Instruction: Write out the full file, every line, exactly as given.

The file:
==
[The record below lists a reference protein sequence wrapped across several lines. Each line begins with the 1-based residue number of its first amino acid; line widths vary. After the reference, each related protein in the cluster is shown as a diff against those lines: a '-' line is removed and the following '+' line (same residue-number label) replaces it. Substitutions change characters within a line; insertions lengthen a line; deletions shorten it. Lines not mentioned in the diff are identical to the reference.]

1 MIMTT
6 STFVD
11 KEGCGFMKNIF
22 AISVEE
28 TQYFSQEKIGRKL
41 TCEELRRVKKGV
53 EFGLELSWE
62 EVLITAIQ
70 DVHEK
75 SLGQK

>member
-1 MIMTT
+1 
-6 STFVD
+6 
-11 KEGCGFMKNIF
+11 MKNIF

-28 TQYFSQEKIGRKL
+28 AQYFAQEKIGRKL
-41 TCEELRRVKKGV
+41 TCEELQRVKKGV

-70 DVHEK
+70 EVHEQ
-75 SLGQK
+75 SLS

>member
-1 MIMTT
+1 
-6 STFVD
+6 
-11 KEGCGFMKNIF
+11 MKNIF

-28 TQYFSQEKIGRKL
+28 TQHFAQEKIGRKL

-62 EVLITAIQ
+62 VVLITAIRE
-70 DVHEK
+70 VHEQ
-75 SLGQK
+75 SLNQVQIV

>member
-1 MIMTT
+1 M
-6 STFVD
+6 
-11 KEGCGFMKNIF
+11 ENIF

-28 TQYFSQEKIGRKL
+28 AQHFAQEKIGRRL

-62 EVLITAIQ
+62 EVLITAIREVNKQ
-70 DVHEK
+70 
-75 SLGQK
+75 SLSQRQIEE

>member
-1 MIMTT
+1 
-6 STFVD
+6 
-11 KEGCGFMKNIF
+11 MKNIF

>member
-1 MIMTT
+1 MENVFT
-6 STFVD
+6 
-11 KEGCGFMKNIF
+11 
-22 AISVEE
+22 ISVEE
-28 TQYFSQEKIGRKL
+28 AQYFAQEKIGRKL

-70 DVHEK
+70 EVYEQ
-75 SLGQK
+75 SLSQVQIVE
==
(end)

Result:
[The record below lists a reference protein sequence wrapped across several lines. Each line begins with the 1-based residue number of its first amino acid; line widths vary. After the reference, each related protein in the cluster is shown as a diff against those lines: a '-' line is removed and the following '+' line (same residue-number label) replaces it. Substitutions change characters within a line; insertions lengthen a line; deletions shorten it. Lines not mentioned in the diff are identical to the reference.]

1 MIMTT
6 STFVD
11 KEGCGFMKNIF
22 AISVEE
28 TQYFSQEKIGRKL
41 TCEELRRVKKGV
53 EFGLELSWE
62 EVLITAIQ
70 DVHEK
75 SLGQK

>member
-1 MIMTT
+1 
-6 STFVD
+6 
-11 KEGCGFMKNIF
+11 MKNIF

-28 TQYFSQEKIGRKL
+28 AQYFAQEKIGRKL
-41 TCEELRRVKKGV
+41 TCEELQRVKKGV

-70 DVHEK
+70 EVHEQ
-75 SLGQK
+75 SLS

>member
-1 MIMTT
+1 
-6 STFVD
+6 
-11 KEGCGFMKNIF
+11 MKNIF

-28 TQYFSQEKIGRKL
+28 TQHFAQEKIGRKL

-62 EVLITAIQ
+62 VVLITAIRE
-70 DVHEK
+70 VHEQ
-75 SLGQK
+75 SLNQVQIV

>member
-1 MIMTT
+1 M
-6 STFVD
+6 
-11 KEGCGFMKNIF
+11 ENIF

-28 TQYFSQEKIGRKL
+28 AQHFAQEKIGRRL

-62 EVLITAIQ
+62 EVLITAIREVNKQ
-70 DVHEK
+70 
-75 SLGQK
+75 SLSQRQIEE

>member
-1 MIMTT
+1 
-6 STFVD
+6 
-11 KEGCGFMKNIF
+11 MKNIF

>member
-1 MIMTT
+1 MENVFT
-6 STFVD
+6 
-11 KEGCGFMKNIF
+11 
-22 AISVEE
+22 ISVEE
-28 TQYFSQEKIGRKL
+28 AQYFAQEKIGRKL

-70 DVHEK
+70 EVYEQ
-75 SLGQK
+75 SLSQVQIVE